34. “Opposition Trio Named as NCMPs,” Straits Times, 17 May 2011, 2. (From NewspaperSG)
35. Andrea Ong, “Workers’ Party Expels Yaw,” Straits Times, 16 February 2012, 1. (From NewspaperSG)
36. Lydia Lim, “WP Wins 62.1%,” Straits Times, 27 May 2012, 1. (From NewspaperSG)
37. Jeremy Au Yong, “WP Sweeps Punggol East with 54.5%,” Straits Times, 27 January 2013, 1. (From NewspaperSG)
38. Goh, Walking with Singapore, 195–200.
39. Tham Yuen-C, Ng Jun Sen and Yuen Sin, “Pritam Singh Elected New WP Chief: Current Phase of Leadership Renewal Completed,” Straits Times, 8 April 2018. (From Factiva via NLB’s eResources website)
40. Tham Yuen-C and Ng Jun Sen, “The Rise of Pritam Singh as Front Runner for Top Worker’s Party Post,” Straits Times, 15 February 2018; Tham Yuen-C and Ng Jun Sen, “Pritam Singh Emerging as Top Choice for WP,” Straits Times, 13 February 2018. (From Factiva via NLB’s eResources website)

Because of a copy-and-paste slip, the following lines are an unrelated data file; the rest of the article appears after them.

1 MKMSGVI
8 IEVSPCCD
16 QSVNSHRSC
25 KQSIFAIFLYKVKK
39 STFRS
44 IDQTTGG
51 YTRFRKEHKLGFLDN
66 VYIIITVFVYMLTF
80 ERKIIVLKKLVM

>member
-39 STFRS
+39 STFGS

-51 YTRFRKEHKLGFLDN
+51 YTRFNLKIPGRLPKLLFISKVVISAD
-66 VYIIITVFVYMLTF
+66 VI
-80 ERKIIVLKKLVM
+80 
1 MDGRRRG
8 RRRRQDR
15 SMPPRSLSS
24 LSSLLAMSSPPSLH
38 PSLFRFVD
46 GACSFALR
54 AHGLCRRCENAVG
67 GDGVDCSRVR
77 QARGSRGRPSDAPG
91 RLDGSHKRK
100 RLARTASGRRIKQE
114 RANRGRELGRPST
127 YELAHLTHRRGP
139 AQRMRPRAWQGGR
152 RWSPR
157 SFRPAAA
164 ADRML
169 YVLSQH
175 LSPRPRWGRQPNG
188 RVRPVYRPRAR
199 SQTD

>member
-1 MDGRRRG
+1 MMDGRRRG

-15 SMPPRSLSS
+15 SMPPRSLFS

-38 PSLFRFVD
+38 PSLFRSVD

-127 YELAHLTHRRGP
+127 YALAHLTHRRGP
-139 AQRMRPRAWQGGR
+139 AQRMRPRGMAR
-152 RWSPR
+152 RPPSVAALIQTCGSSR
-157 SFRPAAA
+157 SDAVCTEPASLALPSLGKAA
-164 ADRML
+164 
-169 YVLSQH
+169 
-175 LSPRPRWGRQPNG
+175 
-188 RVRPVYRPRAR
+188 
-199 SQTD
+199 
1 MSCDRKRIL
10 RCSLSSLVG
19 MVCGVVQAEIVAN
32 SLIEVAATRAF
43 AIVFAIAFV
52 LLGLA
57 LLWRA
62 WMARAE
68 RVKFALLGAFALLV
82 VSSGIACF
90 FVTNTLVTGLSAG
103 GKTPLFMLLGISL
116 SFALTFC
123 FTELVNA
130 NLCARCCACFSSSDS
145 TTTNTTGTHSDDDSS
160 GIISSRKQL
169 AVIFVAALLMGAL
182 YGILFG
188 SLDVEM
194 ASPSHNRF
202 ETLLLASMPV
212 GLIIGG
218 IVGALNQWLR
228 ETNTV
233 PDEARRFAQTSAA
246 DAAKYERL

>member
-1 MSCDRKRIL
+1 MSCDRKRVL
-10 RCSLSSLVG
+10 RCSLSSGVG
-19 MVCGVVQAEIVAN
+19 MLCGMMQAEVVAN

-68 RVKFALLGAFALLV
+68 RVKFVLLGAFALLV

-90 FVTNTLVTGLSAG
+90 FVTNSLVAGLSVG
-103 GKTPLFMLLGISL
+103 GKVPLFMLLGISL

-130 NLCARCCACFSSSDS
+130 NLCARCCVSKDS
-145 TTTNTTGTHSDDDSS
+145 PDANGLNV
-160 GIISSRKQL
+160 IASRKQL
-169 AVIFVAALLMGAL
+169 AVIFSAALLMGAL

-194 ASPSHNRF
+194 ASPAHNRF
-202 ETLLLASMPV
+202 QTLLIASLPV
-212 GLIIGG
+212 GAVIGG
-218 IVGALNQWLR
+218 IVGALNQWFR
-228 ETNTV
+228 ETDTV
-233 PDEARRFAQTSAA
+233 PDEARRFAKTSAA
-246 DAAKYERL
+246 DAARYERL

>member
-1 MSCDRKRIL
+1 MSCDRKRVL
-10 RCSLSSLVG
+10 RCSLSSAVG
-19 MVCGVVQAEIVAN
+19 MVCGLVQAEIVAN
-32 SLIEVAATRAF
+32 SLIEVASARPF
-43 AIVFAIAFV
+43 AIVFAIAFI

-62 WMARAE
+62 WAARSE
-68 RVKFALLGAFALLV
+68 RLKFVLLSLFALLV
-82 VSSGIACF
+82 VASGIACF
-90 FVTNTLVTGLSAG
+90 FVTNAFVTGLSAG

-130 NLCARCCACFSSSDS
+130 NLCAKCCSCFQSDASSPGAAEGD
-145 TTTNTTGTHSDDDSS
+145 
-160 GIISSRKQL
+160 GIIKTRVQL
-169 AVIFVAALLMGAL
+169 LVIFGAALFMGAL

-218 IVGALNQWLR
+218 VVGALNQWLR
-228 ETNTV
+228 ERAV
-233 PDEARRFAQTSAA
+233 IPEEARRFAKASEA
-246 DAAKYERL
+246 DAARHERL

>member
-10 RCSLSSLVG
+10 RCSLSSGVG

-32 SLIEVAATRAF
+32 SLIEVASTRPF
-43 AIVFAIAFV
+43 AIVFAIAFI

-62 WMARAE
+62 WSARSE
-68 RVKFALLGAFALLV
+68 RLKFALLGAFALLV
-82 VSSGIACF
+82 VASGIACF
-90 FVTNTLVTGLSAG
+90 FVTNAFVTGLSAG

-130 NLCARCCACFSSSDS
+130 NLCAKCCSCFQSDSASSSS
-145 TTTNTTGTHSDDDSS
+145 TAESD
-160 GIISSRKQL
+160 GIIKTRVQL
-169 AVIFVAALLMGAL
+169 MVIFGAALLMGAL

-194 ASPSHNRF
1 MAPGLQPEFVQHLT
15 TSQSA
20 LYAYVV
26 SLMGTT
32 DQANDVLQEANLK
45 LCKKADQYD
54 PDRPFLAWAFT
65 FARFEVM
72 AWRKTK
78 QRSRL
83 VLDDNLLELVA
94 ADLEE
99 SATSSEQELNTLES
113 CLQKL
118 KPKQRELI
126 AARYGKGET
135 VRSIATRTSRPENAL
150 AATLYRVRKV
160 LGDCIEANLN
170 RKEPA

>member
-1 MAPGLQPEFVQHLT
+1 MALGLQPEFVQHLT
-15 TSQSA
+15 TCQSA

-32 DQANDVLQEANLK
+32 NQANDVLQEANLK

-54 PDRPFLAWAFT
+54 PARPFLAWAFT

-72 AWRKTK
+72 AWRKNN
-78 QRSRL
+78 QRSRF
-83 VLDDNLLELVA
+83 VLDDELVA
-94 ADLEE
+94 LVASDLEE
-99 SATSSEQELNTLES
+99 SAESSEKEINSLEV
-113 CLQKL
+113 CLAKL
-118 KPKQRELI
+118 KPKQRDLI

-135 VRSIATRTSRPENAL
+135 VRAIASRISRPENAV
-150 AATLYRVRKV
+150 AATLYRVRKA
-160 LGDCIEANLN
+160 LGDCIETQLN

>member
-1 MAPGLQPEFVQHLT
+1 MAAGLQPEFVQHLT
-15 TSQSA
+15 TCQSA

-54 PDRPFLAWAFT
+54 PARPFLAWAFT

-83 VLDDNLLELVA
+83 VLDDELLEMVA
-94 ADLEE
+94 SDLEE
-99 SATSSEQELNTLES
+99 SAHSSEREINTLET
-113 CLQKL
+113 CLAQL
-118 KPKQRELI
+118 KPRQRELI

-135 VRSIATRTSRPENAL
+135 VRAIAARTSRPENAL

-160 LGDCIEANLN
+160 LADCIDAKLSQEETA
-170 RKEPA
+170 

41. “Parliamentary Elections Results,” Elections Department Singapore, 2017; 2012 Parliamentary By-Election Results,” Elections Department Singapore, 2012.
42. “Our Constitution,” Workers’ Party, accessed 21 May 2018.
43. Workers’ Party (Singapore), Workers’ Party, 23; Goh, Walking with Singapore, 23, 116.
44. Goh, Walking with Singapore, 116–18.
45. “Party for Union Men Only”; “Marshall Diary.”
46. Workers’ Party (Singapore), Workers’ Party, 20–21.
47. Workers’ Party (Singapore), Workers’ Party, 23.
48. Goh, Walking with Singapore, 24.
49. Goh, Walking with Singapore, 195–200.
The information in this article is valid as at 11 June2018 and correct as far as we are able to ascertain from our sources. It is not intended to be an exhaustive or complete history of the subject. Please contact the Library for further reading materials on the topic.